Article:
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Senior EU official urges China’s new leaders to resume dialogue with the Dalai Lama
Phayul[Wednesday, November 07, 2012 15:29]
Barbara Lochbihler, chair of the Subcommittee on Human Rights. (Photo/Europarl)
Barbara Lochbihler, chair of the Subcommittee on Human Rights. (Photo/Europarl)
DHARAMSHALA, November 7: A senior European Union official has urged China’s new leaders to resume the stalled dialogue process with Tibetan spiritual leader His Holiness the Dalai Lama upon returning from a visit to China.

Barbara Lochbihler, chair of the Human Rights Subcommittee of the European Parliament said China's new leaders must resume dialogue with the Dalai Lama Lama aimed at finding a lasting solution to the issue of Tibet. Speaking to reporters in Germany, she criticised the Chinese government over the deteriorating human rights situation in Tibet.

In June this year, Special Envoy of His Holiness the Dalai Lama, Lodi G. Gyari and Envoy Kelsang Gyaltsen, who have led nine rounds of talks with China since 2002, resigned citing the worsening situation inside Tibet and their “utter frustration” over the lack of positive response from China.

The last round of talks between the Envoys of the Dalai Lama and representatives from the Chinese United Front Work Department was held more than two years ago in January 2010. Since then, the Chinese have refused to meet the Tibetan delegation.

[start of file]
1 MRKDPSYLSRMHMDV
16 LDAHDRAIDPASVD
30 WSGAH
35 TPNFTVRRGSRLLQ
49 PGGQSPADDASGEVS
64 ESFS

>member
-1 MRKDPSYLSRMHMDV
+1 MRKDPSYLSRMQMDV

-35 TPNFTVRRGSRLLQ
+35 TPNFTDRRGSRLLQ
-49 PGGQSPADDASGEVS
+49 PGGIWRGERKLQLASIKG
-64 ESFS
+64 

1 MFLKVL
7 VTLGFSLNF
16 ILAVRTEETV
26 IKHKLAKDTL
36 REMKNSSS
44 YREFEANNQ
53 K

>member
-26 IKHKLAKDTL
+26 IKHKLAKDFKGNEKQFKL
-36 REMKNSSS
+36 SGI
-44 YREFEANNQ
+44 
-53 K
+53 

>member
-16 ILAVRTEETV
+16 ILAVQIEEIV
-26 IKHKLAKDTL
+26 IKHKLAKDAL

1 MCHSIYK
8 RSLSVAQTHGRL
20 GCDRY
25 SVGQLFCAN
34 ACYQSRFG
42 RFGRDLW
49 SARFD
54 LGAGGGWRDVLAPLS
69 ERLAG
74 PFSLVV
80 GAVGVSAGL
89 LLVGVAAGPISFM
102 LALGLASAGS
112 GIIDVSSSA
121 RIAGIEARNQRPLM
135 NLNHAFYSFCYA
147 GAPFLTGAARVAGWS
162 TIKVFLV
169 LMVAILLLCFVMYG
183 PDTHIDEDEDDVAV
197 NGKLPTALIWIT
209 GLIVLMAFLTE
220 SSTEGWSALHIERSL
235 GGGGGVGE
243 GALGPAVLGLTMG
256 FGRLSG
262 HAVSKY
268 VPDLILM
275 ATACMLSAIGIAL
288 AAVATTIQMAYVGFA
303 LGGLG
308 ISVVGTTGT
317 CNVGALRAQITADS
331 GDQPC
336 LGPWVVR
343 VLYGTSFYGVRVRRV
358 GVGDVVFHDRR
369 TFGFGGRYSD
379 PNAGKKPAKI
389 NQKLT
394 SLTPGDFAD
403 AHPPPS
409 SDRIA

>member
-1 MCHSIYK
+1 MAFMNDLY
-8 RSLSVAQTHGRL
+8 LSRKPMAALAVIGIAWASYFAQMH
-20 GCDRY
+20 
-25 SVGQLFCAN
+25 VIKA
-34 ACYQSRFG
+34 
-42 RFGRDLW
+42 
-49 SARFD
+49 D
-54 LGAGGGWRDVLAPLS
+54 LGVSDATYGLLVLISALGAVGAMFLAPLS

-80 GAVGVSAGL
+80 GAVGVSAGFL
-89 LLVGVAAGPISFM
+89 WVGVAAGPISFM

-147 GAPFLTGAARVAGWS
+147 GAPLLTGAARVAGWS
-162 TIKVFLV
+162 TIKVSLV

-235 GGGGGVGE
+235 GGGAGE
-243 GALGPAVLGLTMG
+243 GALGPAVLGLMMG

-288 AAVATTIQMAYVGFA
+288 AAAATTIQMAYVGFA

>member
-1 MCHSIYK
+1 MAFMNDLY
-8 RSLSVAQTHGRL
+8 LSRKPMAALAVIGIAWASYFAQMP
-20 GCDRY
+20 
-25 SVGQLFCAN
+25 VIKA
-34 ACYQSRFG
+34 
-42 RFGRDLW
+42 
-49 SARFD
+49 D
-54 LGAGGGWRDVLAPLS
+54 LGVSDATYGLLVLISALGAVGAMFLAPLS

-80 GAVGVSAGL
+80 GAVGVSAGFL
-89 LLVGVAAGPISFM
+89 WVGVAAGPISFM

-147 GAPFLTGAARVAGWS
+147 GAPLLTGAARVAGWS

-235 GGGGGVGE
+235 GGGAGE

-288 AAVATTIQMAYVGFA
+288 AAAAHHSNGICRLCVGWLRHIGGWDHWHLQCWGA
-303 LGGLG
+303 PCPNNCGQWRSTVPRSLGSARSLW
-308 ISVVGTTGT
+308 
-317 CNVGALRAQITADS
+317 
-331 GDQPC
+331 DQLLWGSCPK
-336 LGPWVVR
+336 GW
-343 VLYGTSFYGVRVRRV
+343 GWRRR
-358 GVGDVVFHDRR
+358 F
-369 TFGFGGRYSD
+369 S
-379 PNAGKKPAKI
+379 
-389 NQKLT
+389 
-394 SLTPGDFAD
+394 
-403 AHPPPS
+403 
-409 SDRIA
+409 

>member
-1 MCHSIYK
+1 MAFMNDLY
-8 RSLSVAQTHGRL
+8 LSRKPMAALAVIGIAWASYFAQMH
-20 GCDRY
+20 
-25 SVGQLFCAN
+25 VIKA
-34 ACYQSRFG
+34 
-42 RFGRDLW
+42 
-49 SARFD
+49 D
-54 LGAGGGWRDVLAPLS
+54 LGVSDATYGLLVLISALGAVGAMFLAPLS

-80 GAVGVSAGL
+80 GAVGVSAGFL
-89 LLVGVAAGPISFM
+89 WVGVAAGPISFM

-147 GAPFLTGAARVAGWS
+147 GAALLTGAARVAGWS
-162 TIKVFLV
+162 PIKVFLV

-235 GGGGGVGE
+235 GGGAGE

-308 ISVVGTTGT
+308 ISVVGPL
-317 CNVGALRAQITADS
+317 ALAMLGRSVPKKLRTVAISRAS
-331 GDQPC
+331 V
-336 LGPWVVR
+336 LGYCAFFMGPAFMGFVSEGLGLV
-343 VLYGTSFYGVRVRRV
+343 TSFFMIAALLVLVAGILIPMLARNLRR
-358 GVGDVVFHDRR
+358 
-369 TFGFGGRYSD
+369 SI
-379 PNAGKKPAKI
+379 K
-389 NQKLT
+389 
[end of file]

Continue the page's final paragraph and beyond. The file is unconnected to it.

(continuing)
In September, Xu Zhitao, a senior Chinese official said that the stalled Sino-Tibet dialogue process will not resume at least till the end of this year and denied any new approach to the Tibetan issue.

Xu insisted that in the event of the continuation of the dialogue process, the discussion will only centre on how the Dalai Lama should "stop his separatist speeches and win the trust of the central government as well as the forgiveness of the Chinese people."

Lochbihler further urged China's new leadership to stop the persecution of critics and allow more freedom of expression. The German Green Party politician also criticised the annual EU-China human rights dialogue, which according to her had almost degenerated into a ritual and had produced no results.

EU had expressed its concerns over the situation in Tibet with Chinese Premier Wen Jiabao at the 15th EU-China Summit in Brussels in September.

President of the European Council Herman Van Rompuy and President of the European Commission José Manuel Barroso had reiterated the “great importance” that EU attaches to the respect for fundamental freedoms in China.

“We recognise the tremendous progress achieved in China by lifting hundreds of millions of people out of poverty. But there are also concerns, in particular regarding restrictions of freedom of expression and the situation in Tibet,” EU said.

Earlier in June, in a hard-hitting resolution on the human rights situation in Tibet, the European Parliament had criticised China for its continued human rights abuses in Tibet and called on EU foreign policy chief Ashton to appoint a special EU coordinator for Tibet.

The plenary session urged EU foreign policy chief, Catherine Ashton to appoint a “special coordinator” with a mandate to report regularly on Tibet, to support constructive Sino-Tibet dialogue, and to provide assistance to Tibetan refugees, particularly in Nepal and India.
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